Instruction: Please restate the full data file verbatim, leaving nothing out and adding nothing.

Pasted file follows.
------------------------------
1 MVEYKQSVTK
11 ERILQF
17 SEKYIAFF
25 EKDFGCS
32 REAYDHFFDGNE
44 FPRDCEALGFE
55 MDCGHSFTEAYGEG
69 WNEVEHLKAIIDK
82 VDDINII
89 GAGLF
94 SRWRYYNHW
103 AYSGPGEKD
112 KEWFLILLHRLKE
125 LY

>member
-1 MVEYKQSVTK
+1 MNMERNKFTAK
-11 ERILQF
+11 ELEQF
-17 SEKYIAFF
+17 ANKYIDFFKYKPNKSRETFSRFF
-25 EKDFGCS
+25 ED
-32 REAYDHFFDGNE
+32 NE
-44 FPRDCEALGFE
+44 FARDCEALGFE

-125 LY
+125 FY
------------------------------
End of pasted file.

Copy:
1 MVEYKQSVTK
11 ERILQF
17 SEKYIAFF
25 EKDFGCS
32 REAYDHFFDGNE
44 FPRDCEALGFE
55 MDCGHSFTEAYGEG
69 WNEVEHLKAIIDK
82 VDDINII
89 GAGLF
94 SRWRYYNHW
103 AYSGPGEKD
112 KEWFLILLHRLKE
125 LY

>member
-1 MVEYKQSVTK
+1 MNMERNKFTAK
-11 ERILQF
+11 ELEQF
-17 SEKYIAFF
+17 ANKYIDFFKYKPNKSRETFSRFF
-25 EKDFGCS
+25 ED
-32 REAYDHFFDGNE
+32 NE
-44 FPRDCEALGFE
+44 FARDCEALGFE

-125 LY
+125 FY